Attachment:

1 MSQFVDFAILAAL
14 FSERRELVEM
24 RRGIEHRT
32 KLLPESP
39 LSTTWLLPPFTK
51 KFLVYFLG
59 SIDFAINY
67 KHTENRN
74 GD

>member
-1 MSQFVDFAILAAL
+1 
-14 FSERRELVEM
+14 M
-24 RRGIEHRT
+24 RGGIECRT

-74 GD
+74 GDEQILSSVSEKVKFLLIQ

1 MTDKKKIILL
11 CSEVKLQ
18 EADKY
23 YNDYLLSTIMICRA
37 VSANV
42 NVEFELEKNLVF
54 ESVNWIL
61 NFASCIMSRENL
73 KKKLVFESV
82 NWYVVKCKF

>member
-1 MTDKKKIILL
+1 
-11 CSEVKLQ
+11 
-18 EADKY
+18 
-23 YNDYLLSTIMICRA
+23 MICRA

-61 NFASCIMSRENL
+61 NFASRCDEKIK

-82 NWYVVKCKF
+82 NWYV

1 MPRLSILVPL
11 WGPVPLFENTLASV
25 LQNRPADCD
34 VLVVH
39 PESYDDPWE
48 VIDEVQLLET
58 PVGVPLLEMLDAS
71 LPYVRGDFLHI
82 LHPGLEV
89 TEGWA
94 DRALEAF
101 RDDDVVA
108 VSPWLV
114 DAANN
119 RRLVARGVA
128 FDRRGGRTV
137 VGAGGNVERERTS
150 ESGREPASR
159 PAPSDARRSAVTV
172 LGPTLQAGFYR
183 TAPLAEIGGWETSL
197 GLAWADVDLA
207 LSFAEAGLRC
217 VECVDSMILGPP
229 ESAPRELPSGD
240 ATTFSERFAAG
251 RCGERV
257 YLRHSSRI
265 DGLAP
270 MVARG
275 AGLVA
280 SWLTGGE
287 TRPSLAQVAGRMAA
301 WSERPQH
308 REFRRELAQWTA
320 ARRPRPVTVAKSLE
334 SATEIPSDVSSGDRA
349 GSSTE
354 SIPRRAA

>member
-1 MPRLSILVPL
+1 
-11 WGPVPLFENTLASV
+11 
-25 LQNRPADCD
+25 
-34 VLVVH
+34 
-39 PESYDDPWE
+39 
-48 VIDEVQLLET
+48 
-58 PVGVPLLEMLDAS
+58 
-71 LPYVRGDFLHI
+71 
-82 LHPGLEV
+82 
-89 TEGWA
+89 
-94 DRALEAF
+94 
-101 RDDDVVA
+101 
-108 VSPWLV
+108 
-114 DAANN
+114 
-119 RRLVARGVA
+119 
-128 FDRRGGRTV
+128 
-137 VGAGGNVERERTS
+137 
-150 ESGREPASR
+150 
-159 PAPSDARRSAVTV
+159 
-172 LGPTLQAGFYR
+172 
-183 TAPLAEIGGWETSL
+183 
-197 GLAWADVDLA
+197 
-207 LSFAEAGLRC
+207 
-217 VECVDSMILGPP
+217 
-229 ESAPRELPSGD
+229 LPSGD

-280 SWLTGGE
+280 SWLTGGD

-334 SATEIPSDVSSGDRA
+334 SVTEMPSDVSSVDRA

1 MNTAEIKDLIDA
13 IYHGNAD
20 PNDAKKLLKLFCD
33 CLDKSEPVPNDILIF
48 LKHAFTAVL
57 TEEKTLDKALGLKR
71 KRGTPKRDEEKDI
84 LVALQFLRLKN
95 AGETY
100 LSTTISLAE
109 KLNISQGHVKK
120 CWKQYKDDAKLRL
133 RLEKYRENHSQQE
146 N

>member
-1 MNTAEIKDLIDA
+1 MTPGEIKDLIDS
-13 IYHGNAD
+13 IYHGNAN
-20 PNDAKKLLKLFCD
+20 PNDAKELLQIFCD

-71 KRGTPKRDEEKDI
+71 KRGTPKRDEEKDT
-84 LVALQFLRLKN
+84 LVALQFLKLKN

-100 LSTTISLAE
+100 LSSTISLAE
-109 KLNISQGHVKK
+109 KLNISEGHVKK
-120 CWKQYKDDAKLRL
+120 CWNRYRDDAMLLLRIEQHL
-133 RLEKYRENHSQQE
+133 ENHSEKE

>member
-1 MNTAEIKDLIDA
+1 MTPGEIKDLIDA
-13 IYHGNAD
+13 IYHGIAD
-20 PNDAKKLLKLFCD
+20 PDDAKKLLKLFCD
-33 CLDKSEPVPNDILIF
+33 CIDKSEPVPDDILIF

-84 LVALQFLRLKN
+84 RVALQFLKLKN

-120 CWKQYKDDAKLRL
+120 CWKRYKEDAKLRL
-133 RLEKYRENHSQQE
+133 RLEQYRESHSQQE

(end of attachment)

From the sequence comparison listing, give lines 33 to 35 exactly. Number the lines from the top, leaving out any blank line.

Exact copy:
+11 
-18 EADKY
+18 